The CSN mass arrests
Carlton Sports Network has been mired in controversy from the time it was set up. Widely believed to be owned by the Rajapaksa family, this writer too has heard various stories about the manner in which they obtained cricket broadcasting rights by telling the state owned TV stations to stay away so as to ensure that the rights are award to CSN. The new government even slapped a rupees one billion tax on CSN as a punitive measure as soon as they assumed power. They have moreover been investigating CSN for the past one year and the premises of this TV station have been raided on numerous occasions and its directors and employees questioned. Now after one year of investigations, they have arrested past and sitting directors of CSN en masse along with Yoshitha Rajapaksa who is said to have been the ‘Chairman’ of CSN even though he is not on the board of directors.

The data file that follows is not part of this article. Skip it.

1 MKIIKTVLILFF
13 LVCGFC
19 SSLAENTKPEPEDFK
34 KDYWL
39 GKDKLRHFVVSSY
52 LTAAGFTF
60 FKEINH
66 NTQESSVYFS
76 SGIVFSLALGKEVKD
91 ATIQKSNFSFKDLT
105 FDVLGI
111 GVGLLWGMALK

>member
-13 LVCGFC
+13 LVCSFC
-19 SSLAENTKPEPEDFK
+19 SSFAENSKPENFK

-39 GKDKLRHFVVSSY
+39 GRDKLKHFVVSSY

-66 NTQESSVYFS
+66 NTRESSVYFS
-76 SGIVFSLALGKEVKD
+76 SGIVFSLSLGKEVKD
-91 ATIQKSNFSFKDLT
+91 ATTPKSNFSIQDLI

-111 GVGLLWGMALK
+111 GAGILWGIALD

According to a media release issued by the police spokesman, they have been remanded under Section 32 of the Penal Code and Section 109(5) of the Criminal Procedure Code. What section 32 of the Penal Code says is that “When a criminal act is done by several persons in furtherance of the common intention of all, each of such persons is liable for that act in the same manner as if it were done by him alone.”